3.5. Include Education and Training

The practice should include educational elements to promote the empowerment of the target population (e.g., strengthen their health literacy, self-management, stress management, etc.). Relevant professionals and experts are trained to support target population empowerment, and trainers/educators are qualified in terms of knowledge, techniques, and approaches.

3.6. Ethical Considerations

The practice should be implemented equitably (i.e., proportional to needs). The objectives and strategy are transparent to the target population and stakeholders involved. Potential burdens (i.e., psychosocial, affordability, accessibility, etc.) should be addressed to achieve a balance between benefit and burden.
The target population has the right to be informed, to decide about their care, and participation. Their right to confidentiality should be respected and enhanced.

3.7. Governance Approach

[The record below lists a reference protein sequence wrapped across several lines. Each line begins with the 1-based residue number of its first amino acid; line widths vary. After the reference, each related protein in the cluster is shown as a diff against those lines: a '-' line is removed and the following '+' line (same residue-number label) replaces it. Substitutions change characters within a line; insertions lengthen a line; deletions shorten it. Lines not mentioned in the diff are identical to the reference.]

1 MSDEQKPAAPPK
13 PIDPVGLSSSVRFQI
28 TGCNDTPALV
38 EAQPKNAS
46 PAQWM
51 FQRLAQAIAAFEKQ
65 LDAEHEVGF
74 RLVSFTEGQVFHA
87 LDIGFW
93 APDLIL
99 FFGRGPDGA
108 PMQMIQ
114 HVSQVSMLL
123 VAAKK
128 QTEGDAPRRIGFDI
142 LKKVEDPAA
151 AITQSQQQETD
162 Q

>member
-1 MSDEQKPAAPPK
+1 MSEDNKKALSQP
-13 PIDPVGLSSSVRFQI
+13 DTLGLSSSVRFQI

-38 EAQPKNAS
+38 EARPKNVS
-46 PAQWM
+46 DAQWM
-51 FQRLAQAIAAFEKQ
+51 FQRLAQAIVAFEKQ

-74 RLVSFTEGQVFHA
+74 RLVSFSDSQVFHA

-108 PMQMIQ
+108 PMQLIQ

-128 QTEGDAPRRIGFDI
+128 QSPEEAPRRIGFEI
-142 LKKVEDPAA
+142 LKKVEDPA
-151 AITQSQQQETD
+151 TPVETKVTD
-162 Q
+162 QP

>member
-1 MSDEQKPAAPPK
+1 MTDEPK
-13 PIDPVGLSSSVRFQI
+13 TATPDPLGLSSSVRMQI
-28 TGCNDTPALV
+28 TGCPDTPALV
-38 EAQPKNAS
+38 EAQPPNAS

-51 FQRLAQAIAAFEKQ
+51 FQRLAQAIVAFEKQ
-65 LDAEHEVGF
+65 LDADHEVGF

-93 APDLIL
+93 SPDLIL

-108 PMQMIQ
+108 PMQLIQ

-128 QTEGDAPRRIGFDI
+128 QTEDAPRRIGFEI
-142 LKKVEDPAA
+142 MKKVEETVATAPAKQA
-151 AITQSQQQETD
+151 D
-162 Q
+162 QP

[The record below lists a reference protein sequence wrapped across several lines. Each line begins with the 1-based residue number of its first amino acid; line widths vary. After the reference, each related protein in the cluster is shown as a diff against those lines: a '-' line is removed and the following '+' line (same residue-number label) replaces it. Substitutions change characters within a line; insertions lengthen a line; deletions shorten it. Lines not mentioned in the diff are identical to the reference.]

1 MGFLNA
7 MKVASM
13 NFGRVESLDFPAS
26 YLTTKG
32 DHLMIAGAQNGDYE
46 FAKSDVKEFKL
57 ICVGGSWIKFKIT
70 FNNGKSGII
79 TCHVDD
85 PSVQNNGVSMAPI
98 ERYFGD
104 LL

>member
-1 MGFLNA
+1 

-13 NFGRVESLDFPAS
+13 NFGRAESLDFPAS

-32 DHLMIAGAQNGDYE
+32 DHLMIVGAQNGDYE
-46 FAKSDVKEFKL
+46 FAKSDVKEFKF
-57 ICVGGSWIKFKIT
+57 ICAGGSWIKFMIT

The practice should include organizational elements, identifying the necessary actions to remove legal, managerial, financial, or skill barriers, with the contribution of the target population, caregivers, and professionals planned for, supported, and resourced. There is a defined strategy to align staff incentives and motivation with the practice objectives.
The practice should offer a model of efficient leadership and should create ownership among the target population and several stakeholders considering multidisciplinary, multi-/intersectoral, partnerships and alliances, if appropriate.
The best evidence and documentation supporting the practice (guidelines, protocols, etc.) should be easily available for relevant stakeholders (e.g., professionals and target populations), which should support the multidisciplinary approach for practices.